Create your “life list”. For every bird you see it’s better to note it down in order to create a life list. Eventually, you might progress to creating various other lists: yard lists, month lists, year lists, state lists, record rare birds to your list. Write down the bird species, gender (if you can tell), location and date.
Get a good field guide. A field guide is a little book that’s packed with information about birds. It’s the next best thing to an expert birder by your side. It describes and shows pictures of the birds, and it tells you which details of each bird to look for. Some people prefer the guides with illustrations because photographs can lead to confusion due to poor lighting, flash, posture, etc. Make acquainted with different families of birds if you’re ready to strike out on your own, first search the internet for great places to see lots of birds. Study a good field guide until you can tell a wagtail from a warbler or white winged Tern from African Skimmer for example. If possible learn also the different species, the water birds from the savannah birds. You can also learn from others. When you go out, ask other birdwatchers for help. Join a local bird group, subscribe to bird watching magazines and journals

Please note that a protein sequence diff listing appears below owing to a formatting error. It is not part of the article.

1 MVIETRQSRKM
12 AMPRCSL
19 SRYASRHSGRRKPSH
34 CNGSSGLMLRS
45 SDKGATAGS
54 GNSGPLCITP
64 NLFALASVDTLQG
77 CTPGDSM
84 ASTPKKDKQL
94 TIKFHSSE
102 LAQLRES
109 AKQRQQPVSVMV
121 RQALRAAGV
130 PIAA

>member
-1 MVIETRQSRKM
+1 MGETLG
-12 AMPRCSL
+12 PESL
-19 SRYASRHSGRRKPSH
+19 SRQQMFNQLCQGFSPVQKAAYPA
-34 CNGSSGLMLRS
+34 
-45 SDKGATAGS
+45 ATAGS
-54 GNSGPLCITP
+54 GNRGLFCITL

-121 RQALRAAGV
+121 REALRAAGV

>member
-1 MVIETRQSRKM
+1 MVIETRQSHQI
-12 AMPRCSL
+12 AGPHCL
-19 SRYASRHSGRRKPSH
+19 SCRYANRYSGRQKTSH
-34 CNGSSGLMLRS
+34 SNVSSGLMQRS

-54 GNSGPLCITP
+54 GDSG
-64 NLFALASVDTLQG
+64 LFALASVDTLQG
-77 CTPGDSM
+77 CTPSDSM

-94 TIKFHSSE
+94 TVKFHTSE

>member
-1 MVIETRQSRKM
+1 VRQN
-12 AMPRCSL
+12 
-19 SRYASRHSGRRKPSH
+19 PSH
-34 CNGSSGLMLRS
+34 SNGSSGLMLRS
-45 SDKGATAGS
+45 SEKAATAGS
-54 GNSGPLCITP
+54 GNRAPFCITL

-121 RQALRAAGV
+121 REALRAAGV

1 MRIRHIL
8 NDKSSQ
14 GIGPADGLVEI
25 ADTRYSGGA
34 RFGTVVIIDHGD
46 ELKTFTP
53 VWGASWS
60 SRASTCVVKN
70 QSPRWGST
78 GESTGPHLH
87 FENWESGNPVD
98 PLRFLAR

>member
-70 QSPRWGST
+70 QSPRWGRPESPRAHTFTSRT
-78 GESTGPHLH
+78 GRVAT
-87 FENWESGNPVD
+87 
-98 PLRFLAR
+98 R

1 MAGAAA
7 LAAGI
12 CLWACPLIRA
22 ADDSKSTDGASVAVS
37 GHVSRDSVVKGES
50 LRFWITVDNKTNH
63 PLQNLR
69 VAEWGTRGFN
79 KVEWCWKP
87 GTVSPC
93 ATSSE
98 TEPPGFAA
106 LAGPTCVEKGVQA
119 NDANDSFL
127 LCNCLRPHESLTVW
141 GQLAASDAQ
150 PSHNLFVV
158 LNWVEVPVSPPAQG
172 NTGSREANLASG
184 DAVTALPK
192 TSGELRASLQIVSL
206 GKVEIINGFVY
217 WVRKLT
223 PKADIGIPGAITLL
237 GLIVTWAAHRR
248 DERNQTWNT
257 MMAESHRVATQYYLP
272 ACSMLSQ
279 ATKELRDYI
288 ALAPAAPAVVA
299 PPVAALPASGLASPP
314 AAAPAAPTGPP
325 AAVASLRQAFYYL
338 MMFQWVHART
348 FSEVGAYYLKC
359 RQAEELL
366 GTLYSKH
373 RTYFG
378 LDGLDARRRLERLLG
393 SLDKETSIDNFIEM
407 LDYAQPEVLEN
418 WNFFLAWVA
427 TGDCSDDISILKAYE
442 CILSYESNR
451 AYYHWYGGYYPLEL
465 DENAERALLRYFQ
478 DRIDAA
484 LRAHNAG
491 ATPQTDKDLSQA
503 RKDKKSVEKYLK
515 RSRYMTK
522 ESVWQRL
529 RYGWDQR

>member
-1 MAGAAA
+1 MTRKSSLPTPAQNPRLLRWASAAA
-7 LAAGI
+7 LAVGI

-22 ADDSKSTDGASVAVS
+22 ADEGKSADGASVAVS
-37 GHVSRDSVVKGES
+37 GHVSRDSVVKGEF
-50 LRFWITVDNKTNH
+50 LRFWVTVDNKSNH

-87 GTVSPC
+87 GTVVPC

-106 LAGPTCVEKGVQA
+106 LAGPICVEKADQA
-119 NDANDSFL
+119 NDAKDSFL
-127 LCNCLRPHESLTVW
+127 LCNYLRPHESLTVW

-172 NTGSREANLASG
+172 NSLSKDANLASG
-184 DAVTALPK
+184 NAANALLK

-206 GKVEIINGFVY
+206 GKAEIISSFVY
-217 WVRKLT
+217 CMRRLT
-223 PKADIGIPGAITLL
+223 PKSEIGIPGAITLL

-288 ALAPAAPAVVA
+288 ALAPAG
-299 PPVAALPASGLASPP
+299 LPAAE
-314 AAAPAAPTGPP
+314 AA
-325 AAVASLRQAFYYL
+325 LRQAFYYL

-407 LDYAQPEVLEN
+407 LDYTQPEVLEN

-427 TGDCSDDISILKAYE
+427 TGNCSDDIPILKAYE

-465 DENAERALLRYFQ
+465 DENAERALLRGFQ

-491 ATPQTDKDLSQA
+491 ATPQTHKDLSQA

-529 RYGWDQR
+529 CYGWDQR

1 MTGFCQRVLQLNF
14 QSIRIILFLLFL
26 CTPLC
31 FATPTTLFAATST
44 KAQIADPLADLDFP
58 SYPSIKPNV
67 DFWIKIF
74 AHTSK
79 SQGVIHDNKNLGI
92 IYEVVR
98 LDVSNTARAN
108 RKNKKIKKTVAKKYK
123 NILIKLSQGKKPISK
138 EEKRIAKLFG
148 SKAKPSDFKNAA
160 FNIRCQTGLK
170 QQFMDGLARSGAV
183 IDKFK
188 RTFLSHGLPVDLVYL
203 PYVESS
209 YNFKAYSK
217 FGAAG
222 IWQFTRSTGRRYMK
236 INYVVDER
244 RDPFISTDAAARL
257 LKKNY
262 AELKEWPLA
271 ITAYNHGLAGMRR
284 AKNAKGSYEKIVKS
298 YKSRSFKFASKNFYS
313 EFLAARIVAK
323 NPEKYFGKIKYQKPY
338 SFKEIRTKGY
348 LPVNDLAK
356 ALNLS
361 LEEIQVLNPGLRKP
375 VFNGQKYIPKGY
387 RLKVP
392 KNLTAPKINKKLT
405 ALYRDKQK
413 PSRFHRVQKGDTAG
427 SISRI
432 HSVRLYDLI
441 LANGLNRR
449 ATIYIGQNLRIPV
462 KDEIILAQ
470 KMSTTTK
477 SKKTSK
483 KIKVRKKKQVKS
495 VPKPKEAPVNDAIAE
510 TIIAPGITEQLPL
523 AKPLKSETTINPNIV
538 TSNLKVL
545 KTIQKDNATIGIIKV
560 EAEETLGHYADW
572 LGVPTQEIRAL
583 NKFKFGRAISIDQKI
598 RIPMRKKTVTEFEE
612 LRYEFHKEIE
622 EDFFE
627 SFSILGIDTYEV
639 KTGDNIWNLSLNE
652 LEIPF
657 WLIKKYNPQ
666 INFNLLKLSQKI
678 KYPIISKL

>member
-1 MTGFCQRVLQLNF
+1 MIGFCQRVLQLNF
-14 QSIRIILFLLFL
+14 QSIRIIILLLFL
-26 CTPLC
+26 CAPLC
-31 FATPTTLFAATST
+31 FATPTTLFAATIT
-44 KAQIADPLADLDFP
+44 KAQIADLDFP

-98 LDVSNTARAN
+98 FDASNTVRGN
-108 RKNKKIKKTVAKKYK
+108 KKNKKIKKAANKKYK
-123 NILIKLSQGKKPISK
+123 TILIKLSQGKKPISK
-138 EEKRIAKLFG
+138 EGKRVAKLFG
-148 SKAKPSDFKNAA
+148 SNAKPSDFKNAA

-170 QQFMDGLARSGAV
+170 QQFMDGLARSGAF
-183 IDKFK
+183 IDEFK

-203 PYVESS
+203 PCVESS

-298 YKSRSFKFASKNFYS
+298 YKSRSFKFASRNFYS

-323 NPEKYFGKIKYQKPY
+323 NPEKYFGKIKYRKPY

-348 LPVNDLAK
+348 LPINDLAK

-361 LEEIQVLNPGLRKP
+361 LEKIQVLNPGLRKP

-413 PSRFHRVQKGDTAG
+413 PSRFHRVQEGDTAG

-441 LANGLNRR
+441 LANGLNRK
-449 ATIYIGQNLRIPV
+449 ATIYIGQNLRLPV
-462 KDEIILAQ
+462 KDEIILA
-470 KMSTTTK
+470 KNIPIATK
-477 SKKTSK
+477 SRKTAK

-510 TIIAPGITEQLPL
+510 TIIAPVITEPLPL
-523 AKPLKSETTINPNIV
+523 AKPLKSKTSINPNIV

Good to Respect the birds in there nature settings. the birds’ habitats are not suppose to be disturbed Bird watching manners and principles are important in making sure that birds sabotaged since birding becomes more popular,. Some guidelines suggested by the American Birding Association include: Don’t get too close to nests, nesting colonies, roosts, display areas, and important feeding sites; your presence may interfere with birds’ activities, don’t stress the birds with recordings or artificial lighting, and Respect private property.
Take a walk. Guided forest walk of various length are organized to give birders an opportunity to watch various species of birds, having a binoculars can give one more chances of spotting birds in a far distance. Guided walks with people who will help you see birds you wouldn’t have seen and who are incredibly generous with their knowledge.